Six Moon Dance, Sheri S Tepper

Six Moon Dance, Sheri S Tepper (1998)
Review by Cheryl Morgan

Six Moon Dance, I think, represents both a new departure and a retreat for Tepper. It is a new departure in that she finally admits that it is who you are, not what gender you are, that determines your quality as a person. It is a retreat in that it falls back on two standard Tepper themes that were so blessedly absent from The Family Tree. So far, so undecided. But is it any good, and, more importantly, does it have anything new to say?

Well, Tepper novels are always good, even when they are highly irritating. She does write well, she can tell a good story, and she is always inventive, particularly with societies. This time she chooses to play with an environment in which women are so rare that they have the majority of political power. It is a society in which it is boys whose families sell them into prostitution and men who are deemed excessively emotional and have to wear veils.

This does not mean, however, that the society is a mirror image of our own. For example, Tepper is well aware that women have different attitudes to sexuality than men. The young gigolos are rigorously trained to be everything that a romantic hero should be, not just a strutting cock. More interestingly, she has her women deliberately avoid the sordid power games of commerce, leaving that area free for men to compete in. This is a potential weakness in the female control of society, though Tepper assumes that most of the men will be too selfish, and too busy competing with each other, to provide a major threat.

Had she left it at that and just explored the implications of the world she had created it would have been a very interesting book. Unfortunately she could not resist bringing in the usual psychotic, male-dominated cult and the all-powerful natural force that enables her characters to combat the bad guys. This is standard Tepper stuff and it is beginning to get boring. Which is a shame because she does a lot in this book to break down the normal stereotypes of Tepper characters. It also contains a lot of other fascinating ideas.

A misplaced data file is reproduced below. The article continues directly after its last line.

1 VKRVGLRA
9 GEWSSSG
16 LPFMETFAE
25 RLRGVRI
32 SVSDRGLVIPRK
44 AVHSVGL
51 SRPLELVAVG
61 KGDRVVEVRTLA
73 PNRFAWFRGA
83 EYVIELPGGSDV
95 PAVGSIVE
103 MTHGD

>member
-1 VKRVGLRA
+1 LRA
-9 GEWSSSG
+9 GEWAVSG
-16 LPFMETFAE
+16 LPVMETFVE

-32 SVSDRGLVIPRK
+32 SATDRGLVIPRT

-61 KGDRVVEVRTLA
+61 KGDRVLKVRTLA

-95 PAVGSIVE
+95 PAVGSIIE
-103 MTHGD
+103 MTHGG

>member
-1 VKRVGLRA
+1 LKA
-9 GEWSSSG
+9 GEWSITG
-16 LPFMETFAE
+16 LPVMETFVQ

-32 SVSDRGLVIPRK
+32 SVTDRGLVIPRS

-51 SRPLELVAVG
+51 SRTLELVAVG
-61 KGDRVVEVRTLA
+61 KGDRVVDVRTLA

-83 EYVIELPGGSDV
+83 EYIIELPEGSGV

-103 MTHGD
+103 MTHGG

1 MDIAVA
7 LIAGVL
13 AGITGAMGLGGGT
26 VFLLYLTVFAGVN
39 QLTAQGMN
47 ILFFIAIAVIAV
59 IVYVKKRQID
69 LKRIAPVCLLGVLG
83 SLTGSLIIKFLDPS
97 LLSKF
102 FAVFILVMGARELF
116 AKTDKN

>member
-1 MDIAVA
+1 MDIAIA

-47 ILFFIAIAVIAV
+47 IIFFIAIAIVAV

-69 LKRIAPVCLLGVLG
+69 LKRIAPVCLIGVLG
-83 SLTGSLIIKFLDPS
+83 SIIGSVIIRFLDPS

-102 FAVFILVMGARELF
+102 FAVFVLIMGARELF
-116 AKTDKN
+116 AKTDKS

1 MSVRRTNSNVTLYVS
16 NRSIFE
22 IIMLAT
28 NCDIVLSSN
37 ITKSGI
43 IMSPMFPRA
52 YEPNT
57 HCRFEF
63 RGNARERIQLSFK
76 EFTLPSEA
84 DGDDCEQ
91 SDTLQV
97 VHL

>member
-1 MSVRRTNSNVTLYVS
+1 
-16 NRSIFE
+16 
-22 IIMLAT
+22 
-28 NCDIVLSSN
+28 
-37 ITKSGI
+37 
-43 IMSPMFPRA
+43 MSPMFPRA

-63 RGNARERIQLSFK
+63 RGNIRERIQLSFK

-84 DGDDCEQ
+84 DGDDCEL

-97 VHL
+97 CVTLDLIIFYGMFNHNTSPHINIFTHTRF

The cast includes a sadistic old woman, a positively charming and somewhat effeminate young gigolo, a female ballet dancer who seems almost sexless and a transvestite actor. There is also an android who looks like a matronly woman but doesn’t really behave like one until she discovers where the brains making up her processing unit came from. There are also two fascinating alien races and a radical political philosophy on which human interplanetary society is based. Most importantly, the book once again ends with a message of hope, not of despair. Sadly there is nowhere near enough room in one novel to explore any of these things in any detail.

My guess is that Tepper’s view of the world is evolving at a fairly glacier-like pace. Slowly but surely she is managing to let go of the hatred and distrust that have marred her work over the past few years. But it is a painful process, and one not likely to be enhanced by her present withdrawal from the world.

Ah well, she writes entertaining, if irritating books. Maybe one day she’ll get her sense of perspective back and write something as good as Grass. Maybe she’ll get her sense of humour back and write something as good as A Gate to Women’s Country. In the meantime we wait, and have to settle for books which are merely good.

This review originally appeared on Emerald City.


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